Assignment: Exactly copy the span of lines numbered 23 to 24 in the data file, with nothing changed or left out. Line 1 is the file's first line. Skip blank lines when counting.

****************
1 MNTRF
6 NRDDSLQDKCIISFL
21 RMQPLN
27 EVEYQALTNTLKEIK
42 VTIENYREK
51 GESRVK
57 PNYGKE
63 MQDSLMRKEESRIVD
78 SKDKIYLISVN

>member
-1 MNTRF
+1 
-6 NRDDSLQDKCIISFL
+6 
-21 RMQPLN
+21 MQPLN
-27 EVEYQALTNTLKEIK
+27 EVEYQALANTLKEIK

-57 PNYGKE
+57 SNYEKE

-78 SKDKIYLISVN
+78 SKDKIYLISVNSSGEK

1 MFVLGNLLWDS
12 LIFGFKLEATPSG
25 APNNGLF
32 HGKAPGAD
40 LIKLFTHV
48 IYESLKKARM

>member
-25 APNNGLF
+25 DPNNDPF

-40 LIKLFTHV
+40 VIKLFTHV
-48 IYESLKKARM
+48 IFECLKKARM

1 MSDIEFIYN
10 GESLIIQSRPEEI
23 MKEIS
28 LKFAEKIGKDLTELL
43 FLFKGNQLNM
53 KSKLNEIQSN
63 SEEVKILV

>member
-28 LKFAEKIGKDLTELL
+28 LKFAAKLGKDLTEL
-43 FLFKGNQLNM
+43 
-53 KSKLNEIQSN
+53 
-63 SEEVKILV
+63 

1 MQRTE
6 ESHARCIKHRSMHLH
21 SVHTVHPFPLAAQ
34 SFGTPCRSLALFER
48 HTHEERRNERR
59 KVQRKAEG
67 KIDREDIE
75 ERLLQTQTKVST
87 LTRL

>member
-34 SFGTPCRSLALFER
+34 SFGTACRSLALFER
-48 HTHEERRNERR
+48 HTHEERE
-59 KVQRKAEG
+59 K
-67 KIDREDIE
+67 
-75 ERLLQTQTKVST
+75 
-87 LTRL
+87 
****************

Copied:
1 MFVLGNLLWDS
12 LIFGFKLEATPSG